Unfair Domination In Nervous Conditions

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The analysis of unfair domination in the coming of age novel ‘Nervous Conditions’ written by Tsitsi Dangarembga, is based in 1960’s Rhodesia. The novel has a clear message of not only the struggle that African people had to endure as a result of the colonization of the British Empire but also the struggle of unfair domination. The novel perfectly paints the unfair picture of the lives of the black community under a time of the white colonial rule as well as the oppression of women. The dates in the novel indicate a bitter time period of white hostility to black liberation. Patriarchy is one of the most important themes in Tsitsi Dangarembga’s novels and the focus will be on discussing how one male and one female character attempts to deal with…show more content…
The story is told by the first person narrator which assists in drawing in the reader and making a connection between the writer and the reader. The time period in which the novel is written is in the 1960’s when Rhodesia was a British colony. Villagers were at the time forcefully evicted from their lands and moved to less fertile areas resulting in unfair racial domination as rights and favor was given to one race above the other based merely on skin colour. This brings me to one male character in the novel who faces unfair domination based on both racial and gender domination. Mr Matimba is a teacher who lives in the same town as the narrator. He faces unfair domination when he attempts to assist the narrator, Tambudzai, with selling her mealies in town in order to pay her way through school. Mr Matimba’s involvement in assisting Tambudzai to sell her mealies is a way in which he mildly fights unfair domination of women, as it is not seen as a top priority in the novel for women to receive an education. This shows that he does not agree with the oppression of women in a male dominated society by going the extra mile in assisting Tambudzai in her dreams of becoming an educated…show more content…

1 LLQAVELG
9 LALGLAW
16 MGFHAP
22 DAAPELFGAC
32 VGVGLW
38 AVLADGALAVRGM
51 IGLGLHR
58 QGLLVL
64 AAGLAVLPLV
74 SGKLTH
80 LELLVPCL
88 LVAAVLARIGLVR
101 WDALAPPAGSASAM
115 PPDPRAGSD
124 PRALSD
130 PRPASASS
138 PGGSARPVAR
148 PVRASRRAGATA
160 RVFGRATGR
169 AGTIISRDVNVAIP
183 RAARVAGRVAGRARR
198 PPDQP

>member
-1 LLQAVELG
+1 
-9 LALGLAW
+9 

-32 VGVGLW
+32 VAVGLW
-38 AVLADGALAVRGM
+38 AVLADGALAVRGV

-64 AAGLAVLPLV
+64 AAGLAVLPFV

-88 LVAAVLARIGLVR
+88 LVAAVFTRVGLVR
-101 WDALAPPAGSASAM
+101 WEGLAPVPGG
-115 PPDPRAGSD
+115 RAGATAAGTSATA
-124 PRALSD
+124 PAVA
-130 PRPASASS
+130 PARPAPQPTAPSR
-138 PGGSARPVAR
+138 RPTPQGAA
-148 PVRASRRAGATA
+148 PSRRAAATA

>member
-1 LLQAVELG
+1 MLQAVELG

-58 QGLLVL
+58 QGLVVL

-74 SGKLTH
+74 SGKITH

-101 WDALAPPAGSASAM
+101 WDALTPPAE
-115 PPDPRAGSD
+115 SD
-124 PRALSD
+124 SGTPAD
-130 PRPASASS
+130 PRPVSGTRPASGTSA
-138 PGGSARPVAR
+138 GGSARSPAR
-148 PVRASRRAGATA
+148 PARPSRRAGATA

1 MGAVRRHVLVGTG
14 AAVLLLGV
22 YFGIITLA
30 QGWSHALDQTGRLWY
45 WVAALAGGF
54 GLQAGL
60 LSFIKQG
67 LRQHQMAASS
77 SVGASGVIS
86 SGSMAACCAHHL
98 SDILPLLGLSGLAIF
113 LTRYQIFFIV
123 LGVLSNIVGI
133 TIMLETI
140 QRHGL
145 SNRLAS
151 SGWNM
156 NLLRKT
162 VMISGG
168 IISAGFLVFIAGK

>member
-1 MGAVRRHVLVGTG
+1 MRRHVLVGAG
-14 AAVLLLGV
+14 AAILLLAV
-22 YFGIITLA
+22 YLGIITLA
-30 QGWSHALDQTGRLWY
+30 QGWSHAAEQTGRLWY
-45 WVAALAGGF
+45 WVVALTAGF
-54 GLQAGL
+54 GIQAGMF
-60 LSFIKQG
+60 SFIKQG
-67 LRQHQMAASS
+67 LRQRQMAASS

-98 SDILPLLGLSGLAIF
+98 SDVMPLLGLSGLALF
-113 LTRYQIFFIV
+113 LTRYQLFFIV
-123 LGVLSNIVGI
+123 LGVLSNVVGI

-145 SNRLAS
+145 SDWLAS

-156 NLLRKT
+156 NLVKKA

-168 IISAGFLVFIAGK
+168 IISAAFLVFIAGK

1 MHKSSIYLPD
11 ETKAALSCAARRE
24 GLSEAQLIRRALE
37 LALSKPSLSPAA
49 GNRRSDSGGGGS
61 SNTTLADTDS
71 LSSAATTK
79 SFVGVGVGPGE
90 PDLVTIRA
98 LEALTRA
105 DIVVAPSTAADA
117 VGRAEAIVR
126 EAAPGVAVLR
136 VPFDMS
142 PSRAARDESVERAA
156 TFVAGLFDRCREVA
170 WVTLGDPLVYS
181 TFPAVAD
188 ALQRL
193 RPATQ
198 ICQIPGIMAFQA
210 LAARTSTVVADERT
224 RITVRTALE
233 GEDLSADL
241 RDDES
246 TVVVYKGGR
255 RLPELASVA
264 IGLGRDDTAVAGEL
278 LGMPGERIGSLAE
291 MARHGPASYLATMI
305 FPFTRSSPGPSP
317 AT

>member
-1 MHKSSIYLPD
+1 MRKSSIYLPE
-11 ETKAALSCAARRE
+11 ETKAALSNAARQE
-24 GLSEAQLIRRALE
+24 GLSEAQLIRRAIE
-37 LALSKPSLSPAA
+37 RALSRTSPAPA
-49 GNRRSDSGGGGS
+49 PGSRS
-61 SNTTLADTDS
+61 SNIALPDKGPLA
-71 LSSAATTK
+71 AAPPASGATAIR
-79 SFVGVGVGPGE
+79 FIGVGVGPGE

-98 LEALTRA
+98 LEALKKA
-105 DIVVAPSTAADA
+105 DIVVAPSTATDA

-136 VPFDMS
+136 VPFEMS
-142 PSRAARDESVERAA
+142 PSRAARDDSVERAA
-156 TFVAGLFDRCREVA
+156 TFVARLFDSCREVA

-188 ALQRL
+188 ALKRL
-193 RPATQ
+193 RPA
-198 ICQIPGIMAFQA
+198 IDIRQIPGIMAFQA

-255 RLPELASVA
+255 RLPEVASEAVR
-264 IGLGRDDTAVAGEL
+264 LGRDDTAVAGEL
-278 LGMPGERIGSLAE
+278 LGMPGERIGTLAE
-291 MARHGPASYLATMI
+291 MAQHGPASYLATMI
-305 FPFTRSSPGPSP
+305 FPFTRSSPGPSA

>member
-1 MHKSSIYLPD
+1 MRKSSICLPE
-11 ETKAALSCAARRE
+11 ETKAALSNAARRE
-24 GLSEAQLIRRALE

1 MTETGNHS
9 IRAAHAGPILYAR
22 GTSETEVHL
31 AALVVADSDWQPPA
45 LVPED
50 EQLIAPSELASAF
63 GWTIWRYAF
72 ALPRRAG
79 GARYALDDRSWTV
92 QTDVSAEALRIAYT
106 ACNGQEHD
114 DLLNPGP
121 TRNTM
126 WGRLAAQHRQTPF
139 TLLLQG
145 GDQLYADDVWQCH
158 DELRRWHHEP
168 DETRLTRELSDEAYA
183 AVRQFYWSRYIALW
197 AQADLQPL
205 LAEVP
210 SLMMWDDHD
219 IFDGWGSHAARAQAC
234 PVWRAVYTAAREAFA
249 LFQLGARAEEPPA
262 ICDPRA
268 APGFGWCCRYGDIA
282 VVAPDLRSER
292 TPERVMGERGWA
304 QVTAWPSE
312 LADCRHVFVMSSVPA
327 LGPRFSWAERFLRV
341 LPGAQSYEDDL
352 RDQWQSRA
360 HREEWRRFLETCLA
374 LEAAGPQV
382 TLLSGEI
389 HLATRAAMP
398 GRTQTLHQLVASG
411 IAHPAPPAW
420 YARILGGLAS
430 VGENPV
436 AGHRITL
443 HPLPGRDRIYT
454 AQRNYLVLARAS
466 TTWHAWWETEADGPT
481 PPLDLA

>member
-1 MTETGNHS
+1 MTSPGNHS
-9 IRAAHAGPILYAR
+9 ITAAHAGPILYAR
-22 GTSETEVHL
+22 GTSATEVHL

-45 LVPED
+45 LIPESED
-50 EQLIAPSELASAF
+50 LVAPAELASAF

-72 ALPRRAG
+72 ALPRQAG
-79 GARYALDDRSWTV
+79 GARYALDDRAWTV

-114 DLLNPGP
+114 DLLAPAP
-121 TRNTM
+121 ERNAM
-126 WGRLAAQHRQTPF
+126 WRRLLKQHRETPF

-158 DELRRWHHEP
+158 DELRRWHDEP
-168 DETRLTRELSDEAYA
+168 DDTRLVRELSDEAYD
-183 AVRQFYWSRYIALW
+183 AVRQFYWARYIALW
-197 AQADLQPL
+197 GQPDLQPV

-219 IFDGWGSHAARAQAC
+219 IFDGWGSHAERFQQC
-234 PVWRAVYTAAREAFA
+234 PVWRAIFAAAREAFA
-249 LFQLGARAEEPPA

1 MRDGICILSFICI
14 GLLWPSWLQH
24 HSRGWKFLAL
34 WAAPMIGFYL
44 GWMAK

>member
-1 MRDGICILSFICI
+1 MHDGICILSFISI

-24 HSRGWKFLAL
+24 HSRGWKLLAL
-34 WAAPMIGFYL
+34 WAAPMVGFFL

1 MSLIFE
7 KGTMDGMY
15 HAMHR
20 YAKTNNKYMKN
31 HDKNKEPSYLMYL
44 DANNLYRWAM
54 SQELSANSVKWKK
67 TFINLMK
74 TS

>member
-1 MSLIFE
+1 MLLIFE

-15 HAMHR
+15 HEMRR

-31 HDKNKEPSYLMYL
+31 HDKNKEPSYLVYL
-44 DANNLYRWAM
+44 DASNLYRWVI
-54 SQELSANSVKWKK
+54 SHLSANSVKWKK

Maiguru falls into the category of ‘female’ gender constantly singing her husband’s praises by pampering his male ego and referring to him as ‘my Daddy-dear’ and ‘Daddy-pie’. This scene of the novel shows how Maiguru deals with her dominant husband as she submissively, ‘picked up a plate from the pile in front of Babamukuru and held it respectfully for him with both hands’. The word ‘respectfully’ speaks volumes in how she respectfully accepts the role of a submissive wife by obeying and respecting her husband at all times. This furthermore shows that by being a female, she will never have equal rights and power in her relationship due to her gender. Despite her education she is no different to her husband compared to any other women. Maiguru’s submissiveness is so evident towards her husband that she feels obligated to kneel down beside two other characters in the novel to thank him for a matter that is of no concern to her. The narrator uses the word ‘worshipping’, and this furthermore proves the women’s response to his gratitude by treating him like a God. The narrator confirms Babamukuru’s dominance when she mentions that his daughter is ‘a victim of her femaleness’ as well as ‘Men took it everywhere with them. Even heroes like Babamukuru’, which further verifies Maiguru’s suffering at the hands of unfair domination

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